Some councils have so far been reticent to move this on a further step. This is in part due to a conservative attitude to change.
Concern about having the funds in place to take this digital transformation beyond siloed instances is, however, also playing a part. That’s concerning because by implementing connected asset management and service technology organisation-wide, councils can significantly enhance the quality of service offering they provide the public and deliver operational efficiencies that translate into financial benefits over time.
This kind of capability is also going to become increasingly important in the future as councils look to deliver multi-channel citizen engagement. Interacting with the public on each individual’s terms using the communication method that suits them best, whether that be mobile phone call, text message, chatbots, or social media platform, for example.
Finding a way forward
Delivering this kind of efficient and effective service end-to-end relies as much on getting the right back-office systems in place as it does on seamlessly providing ‘front-end’ interaction with citizens.
The key to this lies with modern, open APIs and their ability to integrate all data rather than a limited subset determined by suppliers.
With modern, open APIs, all data can be accessed and integrated, which, in turn, helps meet the higher expectations and demands of the public to interact in richer ways with their councils, assets and services.
The latest connected asset management technology delivered in the cloud is fundamental to councils’ success in this context. On the one hand, such technology can deliver rich functionality in terms of councils connecting different elements of their services: engineers and inspectors in the field with back office administrative staff, for example.
On the other, it can also help the public report issues about potholes on local streets, loose drainage covers, uneven pavements or broken street lights but also gain access to all the latest service information including whether their issue has been resolved through the use of open application programming interfaces (APIs).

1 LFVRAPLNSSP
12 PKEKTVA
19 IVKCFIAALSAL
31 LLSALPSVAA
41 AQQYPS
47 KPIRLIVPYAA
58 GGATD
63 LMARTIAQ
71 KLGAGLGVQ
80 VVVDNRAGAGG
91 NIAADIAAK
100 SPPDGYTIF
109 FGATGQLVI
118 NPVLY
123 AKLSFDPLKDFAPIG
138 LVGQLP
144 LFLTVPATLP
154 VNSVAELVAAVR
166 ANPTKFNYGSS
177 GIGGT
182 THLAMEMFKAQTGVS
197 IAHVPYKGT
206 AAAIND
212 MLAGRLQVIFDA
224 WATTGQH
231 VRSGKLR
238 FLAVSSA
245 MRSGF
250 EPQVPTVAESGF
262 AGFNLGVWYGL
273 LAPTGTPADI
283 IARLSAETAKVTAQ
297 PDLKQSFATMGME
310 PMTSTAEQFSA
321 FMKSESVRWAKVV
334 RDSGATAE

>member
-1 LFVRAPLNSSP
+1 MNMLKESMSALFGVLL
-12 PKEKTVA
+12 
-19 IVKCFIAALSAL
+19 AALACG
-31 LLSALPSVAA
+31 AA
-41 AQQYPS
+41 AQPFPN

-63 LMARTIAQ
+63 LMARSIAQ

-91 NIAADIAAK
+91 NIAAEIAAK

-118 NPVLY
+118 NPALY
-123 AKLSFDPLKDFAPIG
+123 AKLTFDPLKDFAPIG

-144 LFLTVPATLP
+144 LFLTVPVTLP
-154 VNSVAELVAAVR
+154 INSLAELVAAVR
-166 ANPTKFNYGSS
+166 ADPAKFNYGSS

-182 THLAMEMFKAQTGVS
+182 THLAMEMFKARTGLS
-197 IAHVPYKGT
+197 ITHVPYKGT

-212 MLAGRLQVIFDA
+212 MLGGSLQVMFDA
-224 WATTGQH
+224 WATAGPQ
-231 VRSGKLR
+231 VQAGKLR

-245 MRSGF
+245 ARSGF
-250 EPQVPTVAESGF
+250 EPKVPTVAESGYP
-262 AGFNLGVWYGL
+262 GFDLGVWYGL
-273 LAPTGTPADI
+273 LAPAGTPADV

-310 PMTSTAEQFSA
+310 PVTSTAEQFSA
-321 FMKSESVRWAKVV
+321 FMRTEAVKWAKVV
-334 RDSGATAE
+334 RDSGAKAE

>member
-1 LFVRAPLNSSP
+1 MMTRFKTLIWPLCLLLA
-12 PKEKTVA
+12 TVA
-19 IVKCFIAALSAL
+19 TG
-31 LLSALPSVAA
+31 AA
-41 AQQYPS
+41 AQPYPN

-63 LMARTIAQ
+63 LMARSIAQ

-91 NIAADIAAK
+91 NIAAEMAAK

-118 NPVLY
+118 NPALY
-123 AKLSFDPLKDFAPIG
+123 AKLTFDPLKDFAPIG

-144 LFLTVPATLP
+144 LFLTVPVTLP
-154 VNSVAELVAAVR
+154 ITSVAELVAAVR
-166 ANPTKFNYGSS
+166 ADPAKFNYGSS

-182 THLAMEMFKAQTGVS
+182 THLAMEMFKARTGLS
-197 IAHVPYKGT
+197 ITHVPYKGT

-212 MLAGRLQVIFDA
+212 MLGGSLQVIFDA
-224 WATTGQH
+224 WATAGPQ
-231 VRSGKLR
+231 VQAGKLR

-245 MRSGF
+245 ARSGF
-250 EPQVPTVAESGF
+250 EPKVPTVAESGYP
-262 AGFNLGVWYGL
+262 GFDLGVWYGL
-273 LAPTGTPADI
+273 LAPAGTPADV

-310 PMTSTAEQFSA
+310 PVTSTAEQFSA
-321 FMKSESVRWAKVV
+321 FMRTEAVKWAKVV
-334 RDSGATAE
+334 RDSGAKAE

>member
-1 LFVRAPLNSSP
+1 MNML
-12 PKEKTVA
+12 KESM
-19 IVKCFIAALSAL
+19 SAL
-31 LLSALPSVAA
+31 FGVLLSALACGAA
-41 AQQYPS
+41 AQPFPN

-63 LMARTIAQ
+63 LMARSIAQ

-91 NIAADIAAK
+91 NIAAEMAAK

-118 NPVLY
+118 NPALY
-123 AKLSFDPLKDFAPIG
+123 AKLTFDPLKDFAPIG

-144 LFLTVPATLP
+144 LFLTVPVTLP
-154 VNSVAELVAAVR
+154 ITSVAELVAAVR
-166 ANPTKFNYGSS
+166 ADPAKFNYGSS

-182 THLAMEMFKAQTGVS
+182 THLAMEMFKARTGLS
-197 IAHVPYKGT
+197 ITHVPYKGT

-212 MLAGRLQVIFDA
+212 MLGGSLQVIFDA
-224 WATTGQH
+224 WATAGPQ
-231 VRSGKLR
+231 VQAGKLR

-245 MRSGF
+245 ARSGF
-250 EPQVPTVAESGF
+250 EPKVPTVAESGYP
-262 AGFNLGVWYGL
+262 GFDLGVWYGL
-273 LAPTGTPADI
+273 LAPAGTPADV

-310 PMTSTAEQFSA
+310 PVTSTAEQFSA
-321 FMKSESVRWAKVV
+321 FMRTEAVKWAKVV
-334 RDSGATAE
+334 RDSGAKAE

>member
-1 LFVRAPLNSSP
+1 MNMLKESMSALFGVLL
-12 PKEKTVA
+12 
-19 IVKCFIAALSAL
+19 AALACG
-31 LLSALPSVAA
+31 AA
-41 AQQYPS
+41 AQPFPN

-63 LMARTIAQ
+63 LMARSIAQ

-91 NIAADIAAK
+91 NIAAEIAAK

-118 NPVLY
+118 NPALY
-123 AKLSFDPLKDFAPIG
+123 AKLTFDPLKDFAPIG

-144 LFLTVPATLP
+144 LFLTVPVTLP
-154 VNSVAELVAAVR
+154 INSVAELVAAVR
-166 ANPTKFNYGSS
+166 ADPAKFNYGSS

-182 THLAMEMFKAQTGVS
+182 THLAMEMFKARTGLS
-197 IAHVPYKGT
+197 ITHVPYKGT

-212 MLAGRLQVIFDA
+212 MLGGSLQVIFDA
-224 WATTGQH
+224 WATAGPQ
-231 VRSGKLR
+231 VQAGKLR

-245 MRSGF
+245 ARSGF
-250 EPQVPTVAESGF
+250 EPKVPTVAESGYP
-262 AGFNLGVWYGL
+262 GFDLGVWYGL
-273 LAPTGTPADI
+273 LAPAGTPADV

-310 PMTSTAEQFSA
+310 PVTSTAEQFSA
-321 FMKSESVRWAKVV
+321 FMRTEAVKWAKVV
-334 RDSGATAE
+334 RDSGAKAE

That’s vital in ensuring councils can bring together a wide range of systems to make a broad spectrum of information easily available to the public, and deliver a joined-up user experience.
After all, if councils have systems with open APIs in place, it is easy for them to connect with other systems and through such an approach make key information publicly available and keep citizens informed through a variety of channels.
As we look to the future, councils will need to become increasingly aware of the growing power in the public’s hands in terms of their ability and propensity to use the latest digital technologies to engage with them and expect and demand ever-higher service levels.
Those councils that have online capability and mobile systems, and technology that provides the ability to communicate and collaborate and integrate to deliver a richer service experience will be more agile and better able to deliver this level of engagement.
Moving forwards, more councils will realise that to deal more effectively with the crisis and move forward positively after it abates, they will need to have the latest connected digital technologies in place and use them to take advantage of the next waves of innovations and capabilities as and when they come on stream.